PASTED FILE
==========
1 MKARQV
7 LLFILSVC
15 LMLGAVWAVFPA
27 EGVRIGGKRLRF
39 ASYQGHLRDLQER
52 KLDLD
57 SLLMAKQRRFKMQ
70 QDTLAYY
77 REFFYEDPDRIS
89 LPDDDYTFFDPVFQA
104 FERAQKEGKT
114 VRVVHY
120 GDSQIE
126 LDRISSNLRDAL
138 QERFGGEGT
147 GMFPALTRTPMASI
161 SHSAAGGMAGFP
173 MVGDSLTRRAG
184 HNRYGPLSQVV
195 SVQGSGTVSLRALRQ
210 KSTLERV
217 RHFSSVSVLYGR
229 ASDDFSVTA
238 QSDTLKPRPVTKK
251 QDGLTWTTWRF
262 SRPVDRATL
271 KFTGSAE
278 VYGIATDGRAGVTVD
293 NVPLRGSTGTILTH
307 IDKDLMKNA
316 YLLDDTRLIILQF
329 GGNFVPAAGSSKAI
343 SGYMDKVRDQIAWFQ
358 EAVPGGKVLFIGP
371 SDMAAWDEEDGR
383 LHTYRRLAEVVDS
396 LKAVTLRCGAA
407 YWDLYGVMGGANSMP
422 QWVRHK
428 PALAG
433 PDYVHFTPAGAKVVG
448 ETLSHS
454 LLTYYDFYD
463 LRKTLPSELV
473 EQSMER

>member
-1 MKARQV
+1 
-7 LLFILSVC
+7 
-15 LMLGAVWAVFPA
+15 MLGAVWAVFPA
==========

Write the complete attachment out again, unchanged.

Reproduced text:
1 MKARQV
7 LLFILSVC
15 LMLGAVWAVFPA
27 EGVRIGGKRLRF
39 ASYQGHLRDLQER
52 KLDLD
57 SLLMAKQRRFKMQ
70 QDTLAYY
77 REFFYEDPDRIS
89 LPDDDYTFFDPVFQA
104 FERAQKEGKT
114 VRVVHY
120 GDSQIE
126 LDRISSNLRDAL
138 QERFGGEGT
147 GMFPALTRTPMASI
161 SHSAAGGMAGFP
173 MVGDSLTRRAG
184 HNRYGPLSQVV
195 SVQGSGTVSLRALRQ
210 KSTLERV
217 RHFSSVSVLYGR
229 ASDDFSVTA
238 QSDTLKPRPVTKK
251 QDGLTWTTWRF
262 SRPVDRATL
271 KFTGSAE
278 VYGIATDGRAGVTVD
293 NVPLRGSTGTILTH
307 IDKDLMKNA
316 YLLDDTRLIILQF
329 GGNFVPAAGSSKAI
343 SGYMDKVRDQIAWFQ
358 EAVPGGKVLFIGP
371 SDMAAWDEEDGR
383 LHTYRRLAEVVDS
396 LKAVTLRCGAA
407 YWDLYGVMGGANSMP
422 QWVRHK
428 PALAG
433 PDYVHFTPAGAKVVG
448 ETLSHS
454 LLTYYDFYD
463 LRKTLPSELV
473 EQSMER

>member
-1 MKARQV
+1 
-7 LLFILSVC
+7 
-15 LMLGAVWAVFPA
+15 MLGAVWAVFPA